Starting Seeds with the QLSP Summer Service Fellows


(Here’s the Mobile Oasis Summer team! From left to right: Mary-Kate, Maya, Jackie, Amelia, Jake, and Elijah. Photo taken by our fearless leader Audrey!)


We’re Jake ’19 and Amelia ’18, the QLSP Summer Service Fellows and are excited to be writing from Greensboro! There’s been a lot of work over the past weeks getting our bearings situated with all of the exciting opportunities happening this summer. This summer we will be working through the Bonner Center on campus with a new project Guilford is taking on, Mobile Oasis. This is a program that was started by the Guilford County Health Department that brings produce to different food insecure community farmers markets at a reduced price.

As Guilford takes on the Mobile Oasis program, we will be able to expand our relationships within the Greensboro community visiting new sites as well as those we work with throughout the year. Between site visits, seed starting, discussions about food inequality, and some good o’l weeding we’ve been busy to say the least. Bringing together students from all over campus as well as other universities and parts of the community, Mobile Oasis is moving forward with a dedicated energetic team excited to take the project to new heights.

(Here’s Jake happy about starting some seeds in the greenhouse on campus!)

We thought a good place to start would be sharing some of the vocabulary we likely will be using this Summer that you might not know.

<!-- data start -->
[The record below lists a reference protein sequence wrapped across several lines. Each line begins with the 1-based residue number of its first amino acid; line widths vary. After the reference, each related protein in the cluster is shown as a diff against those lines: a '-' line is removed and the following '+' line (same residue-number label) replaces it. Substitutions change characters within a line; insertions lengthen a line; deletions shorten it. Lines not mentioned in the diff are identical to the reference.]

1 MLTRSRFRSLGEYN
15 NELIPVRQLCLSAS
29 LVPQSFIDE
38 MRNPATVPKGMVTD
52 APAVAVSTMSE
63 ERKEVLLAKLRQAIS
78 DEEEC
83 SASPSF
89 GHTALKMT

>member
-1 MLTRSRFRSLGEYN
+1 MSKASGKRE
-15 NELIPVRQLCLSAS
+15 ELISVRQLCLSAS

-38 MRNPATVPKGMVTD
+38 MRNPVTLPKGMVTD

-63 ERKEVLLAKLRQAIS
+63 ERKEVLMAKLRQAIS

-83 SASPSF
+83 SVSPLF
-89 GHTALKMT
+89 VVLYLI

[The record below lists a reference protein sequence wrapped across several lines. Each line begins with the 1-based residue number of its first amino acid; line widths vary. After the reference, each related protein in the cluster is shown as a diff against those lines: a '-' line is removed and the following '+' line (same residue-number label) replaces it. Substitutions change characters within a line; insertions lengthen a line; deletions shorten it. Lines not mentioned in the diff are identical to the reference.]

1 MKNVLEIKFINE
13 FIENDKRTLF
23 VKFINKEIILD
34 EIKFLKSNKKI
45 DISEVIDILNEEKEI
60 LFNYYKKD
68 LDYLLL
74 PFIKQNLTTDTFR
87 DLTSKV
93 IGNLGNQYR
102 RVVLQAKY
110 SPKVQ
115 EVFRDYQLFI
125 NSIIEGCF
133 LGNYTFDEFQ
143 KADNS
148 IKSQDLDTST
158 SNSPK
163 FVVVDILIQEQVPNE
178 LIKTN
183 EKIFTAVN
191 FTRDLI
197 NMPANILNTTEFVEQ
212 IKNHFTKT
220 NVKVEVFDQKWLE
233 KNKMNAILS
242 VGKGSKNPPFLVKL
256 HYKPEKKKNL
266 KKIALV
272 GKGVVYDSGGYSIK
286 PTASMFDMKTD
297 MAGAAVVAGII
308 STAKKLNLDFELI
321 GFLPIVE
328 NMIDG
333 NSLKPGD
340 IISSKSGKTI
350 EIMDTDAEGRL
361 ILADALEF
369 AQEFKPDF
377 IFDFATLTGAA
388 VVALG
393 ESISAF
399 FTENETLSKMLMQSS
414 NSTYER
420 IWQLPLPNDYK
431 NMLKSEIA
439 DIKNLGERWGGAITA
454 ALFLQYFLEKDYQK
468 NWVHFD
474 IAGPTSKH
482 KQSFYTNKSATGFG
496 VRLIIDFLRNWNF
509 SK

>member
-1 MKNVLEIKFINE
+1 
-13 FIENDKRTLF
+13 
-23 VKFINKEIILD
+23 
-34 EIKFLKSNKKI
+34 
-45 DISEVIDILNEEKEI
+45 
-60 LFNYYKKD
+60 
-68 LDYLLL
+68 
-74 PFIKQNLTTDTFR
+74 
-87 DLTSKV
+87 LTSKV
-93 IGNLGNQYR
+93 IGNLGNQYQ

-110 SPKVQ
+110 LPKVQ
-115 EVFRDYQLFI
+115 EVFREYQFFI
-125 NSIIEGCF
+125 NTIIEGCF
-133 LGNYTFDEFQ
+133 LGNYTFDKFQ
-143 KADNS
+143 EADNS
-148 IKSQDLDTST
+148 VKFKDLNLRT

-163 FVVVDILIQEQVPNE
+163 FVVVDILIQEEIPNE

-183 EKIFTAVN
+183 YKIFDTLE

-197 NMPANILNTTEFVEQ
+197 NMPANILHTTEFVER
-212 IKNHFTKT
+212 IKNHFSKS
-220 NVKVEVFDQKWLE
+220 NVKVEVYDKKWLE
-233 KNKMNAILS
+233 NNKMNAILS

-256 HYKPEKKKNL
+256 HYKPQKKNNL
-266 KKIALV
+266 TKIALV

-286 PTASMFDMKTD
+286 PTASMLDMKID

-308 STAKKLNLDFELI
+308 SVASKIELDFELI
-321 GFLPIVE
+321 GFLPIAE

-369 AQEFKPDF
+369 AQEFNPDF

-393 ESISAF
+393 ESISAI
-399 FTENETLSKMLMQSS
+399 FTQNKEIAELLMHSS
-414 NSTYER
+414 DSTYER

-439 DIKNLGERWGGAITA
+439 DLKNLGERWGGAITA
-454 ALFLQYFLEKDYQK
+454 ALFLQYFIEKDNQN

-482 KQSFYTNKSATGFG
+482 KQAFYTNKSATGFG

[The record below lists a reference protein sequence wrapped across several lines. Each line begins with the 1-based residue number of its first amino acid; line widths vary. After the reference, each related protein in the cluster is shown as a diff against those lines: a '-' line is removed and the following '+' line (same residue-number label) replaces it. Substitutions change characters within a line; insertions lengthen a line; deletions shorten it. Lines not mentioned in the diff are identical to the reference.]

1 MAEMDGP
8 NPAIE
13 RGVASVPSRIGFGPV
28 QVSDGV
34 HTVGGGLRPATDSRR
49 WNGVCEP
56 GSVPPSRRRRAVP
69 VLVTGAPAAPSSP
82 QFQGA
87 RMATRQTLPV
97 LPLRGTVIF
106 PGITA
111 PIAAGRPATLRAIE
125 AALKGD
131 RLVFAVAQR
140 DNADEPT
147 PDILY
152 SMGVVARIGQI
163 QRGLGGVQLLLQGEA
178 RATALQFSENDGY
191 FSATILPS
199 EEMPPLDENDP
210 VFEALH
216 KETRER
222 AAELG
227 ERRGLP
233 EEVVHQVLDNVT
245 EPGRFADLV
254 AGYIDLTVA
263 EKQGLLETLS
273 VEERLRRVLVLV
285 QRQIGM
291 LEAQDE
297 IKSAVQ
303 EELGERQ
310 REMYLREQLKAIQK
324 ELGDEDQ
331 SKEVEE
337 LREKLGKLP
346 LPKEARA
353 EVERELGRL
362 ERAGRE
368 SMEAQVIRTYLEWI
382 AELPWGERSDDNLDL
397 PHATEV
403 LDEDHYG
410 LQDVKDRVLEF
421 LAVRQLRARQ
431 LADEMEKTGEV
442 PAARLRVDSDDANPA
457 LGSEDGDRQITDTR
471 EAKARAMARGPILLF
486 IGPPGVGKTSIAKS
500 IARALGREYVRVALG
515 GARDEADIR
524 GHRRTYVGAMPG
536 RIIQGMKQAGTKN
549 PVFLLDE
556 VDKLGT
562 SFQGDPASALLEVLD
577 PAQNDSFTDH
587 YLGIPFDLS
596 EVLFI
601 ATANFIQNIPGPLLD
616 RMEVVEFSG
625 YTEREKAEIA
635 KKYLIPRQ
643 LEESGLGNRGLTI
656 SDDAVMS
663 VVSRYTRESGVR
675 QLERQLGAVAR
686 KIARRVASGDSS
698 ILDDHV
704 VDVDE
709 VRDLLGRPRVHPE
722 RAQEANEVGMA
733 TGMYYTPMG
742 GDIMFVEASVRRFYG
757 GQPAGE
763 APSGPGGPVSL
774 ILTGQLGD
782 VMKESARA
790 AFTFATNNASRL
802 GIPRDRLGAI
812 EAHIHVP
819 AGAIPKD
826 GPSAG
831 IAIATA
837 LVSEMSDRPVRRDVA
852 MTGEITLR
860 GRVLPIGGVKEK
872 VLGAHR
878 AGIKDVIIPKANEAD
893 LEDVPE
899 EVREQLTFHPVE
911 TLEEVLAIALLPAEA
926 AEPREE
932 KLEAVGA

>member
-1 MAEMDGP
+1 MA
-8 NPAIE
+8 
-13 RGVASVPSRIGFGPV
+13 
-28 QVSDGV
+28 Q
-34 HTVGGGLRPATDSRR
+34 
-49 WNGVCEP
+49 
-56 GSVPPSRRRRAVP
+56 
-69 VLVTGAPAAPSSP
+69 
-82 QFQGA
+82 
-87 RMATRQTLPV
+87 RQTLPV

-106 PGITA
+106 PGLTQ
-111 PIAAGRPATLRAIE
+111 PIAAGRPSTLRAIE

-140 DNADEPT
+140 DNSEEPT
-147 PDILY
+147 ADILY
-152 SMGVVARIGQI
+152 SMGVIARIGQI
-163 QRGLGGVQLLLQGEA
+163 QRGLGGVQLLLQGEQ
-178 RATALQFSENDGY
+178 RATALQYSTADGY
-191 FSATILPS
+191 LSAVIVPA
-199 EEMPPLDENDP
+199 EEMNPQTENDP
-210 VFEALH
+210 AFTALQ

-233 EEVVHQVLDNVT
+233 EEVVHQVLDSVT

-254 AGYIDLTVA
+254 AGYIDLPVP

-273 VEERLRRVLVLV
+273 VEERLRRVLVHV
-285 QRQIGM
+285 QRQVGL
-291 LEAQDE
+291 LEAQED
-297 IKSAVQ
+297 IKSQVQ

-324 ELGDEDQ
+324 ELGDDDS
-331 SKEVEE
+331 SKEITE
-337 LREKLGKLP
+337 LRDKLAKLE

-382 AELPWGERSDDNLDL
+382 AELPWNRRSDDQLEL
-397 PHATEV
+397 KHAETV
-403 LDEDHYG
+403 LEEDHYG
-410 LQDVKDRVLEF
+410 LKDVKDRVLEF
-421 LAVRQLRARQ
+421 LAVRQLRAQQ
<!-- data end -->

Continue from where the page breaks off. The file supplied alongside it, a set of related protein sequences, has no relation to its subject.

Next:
Food Desert– The USDA defines Food Deserts as areas of the country that are “vapid of fresh fruit, vegetables, and other healthful whole foods.” In order for a location to qualify as a food desert, more than 33% of a community must live more than one mile from a large grocery store. While this definition helps us get an idea of which communities are being affected, it’s a fairly limited definition and leaves out many communities that are struggling with access to food.

Food Insecurity– Food insecurity is defined as “the state of being without reliable access to sufficient quantity of affordable nutritious food.” While the USDA Food Desert label identifies many communities with a lack of nutritious food, there are thousands of people who suffer from food insecurity but do not live in a labeled zone. 

Food Sovereignty– Food Sovereignty is something that we focus on a lot at Guilford and something that the Food Justice Club is dedicated to. The U.S. Food Sovereignty Alliance defines Food Sovereignty as “the right of peoples to healthy and culturally appropriate food produced through ecologically sound and sustainable methods, and their right to define their own food and agriculture systems.” This is incredibly crucial to the Mobile Oasis project, and to any project addressing food insecurity. It’s neither our place nor constructive to simply provide people with food because we hear that they are hungry. By focusing on food sovereignty communities are able to provide what they need and want, as well as develop systems to sustain themselves and push against systems that contribute to food insecurity.

Looking forward to sharing more about our adventures and the things we learn on the way!

-Jake and Amelia